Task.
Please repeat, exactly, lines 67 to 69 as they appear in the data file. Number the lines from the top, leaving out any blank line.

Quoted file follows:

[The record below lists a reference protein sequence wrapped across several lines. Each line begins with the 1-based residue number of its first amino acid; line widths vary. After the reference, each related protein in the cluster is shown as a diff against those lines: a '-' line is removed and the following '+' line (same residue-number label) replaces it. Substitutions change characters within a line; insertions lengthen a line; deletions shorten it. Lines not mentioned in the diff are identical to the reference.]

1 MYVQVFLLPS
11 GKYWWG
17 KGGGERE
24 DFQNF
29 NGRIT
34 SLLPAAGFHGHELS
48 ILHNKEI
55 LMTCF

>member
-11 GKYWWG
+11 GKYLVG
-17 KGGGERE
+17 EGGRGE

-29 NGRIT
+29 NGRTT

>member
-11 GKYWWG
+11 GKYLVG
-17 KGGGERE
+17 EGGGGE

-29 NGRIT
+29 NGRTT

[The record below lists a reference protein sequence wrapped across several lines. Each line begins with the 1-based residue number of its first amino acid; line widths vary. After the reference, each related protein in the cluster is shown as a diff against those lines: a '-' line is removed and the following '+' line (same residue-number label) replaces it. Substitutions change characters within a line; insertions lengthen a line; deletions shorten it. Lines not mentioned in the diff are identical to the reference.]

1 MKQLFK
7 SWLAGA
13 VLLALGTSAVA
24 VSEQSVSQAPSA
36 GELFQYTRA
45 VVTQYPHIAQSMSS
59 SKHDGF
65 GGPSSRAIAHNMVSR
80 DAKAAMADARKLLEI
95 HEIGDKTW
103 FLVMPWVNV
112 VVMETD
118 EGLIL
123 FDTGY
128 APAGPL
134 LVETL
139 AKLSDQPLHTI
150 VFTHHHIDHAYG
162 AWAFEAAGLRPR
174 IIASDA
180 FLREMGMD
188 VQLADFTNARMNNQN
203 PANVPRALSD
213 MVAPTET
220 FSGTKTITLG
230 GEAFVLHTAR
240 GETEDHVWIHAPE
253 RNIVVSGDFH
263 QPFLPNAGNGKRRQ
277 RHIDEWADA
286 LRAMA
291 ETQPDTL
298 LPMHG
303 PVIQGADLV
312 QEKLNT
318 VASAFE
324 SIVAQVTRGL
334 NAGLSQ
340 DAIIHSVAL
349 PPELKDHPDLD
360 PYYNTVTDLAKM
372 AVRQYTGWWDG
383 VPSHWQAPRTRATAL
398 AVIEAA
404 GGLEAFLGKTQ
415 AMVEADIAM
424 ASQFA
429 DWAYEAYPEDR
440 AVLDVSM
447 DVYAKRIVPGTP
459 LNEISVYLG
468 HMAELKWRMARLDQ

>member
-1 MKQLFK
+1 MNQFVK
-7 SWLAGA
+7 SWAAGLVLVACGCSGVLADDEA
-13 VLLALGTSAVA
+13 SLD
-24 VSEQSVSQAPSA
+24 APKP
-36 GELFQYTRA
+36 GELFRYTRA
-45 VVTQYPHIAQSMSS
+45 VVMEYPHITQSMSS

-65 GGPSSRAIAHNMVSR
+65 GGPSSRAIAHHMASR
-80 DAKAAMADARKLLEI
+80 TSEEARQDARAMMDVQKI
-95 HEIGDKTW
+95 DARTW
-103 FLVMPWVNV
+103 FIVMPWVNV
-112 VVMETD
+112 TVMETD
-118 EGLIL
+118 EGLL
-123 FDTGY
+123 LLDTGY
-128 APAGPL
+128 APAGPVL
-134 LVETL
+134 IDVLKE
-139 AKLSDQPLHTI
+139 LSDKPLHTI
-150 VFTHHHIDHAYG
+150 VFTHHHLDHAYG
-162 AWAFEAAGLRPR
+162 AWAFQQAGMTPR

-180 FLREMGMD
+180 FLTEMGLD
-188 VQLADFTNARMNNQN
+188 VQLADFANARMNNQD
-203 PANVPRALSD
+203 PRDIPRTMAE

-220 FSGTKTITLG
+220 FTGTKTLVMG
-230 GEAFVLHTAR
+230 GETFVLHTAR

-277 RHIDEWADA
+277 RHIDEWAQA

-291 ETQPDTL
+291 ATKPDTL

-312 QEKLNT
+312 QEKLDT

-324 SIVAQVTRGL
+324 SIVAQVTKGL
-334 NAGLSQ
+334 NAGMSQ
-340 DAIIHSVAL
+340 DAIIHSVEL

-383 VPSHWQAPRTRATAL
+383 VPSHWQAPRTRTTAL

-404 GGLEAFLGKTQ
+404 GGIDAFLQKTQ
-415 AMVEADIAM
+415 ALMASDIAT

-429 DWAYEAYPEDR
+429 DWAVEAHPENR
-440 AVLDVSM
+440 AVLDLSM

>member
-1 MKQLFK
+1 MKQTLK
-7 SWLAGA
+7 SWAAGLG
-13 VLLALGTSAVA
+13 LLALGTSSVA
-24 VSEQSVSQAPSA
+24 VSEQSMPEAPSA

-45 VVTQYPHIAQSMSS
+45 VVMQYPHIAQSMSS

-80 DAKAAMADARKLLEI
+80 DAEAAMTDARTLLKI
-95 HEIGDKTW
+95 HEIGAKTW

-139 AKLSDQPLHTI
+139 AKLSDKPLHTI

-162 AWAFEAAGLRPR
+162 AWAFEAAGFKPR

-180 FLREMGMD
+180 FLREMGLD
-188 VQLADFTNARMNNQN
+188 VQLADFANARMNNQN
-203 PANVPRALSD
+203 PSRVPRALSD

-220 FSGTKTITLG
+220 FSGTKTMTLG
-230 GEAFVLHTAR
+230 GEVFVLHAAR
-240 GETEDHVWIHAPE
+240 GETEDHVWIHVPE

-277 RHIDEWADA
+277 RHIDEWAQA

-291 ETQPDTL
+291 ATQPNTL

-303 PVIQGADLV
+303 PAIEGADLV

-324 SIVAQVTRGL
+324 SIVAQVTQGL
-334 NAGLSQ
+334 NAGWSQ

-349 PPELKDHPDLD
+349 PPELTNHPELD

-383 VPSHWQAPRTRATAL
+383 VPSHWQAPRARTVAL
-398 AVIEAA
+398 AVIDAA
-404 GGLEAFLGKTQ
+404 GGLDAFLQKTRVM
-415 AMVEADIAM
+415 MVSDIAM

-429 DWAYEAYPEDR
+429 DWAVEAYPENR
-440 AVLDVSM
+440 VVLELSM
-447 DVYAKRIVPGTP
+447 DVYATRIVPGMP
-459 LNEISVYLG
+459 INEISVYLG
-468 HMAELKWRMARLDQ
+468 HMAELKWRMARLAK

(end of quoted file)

383 VPSHWQAPRTRATAL
398 AVIEAA
404 GGLEAFLGKTQ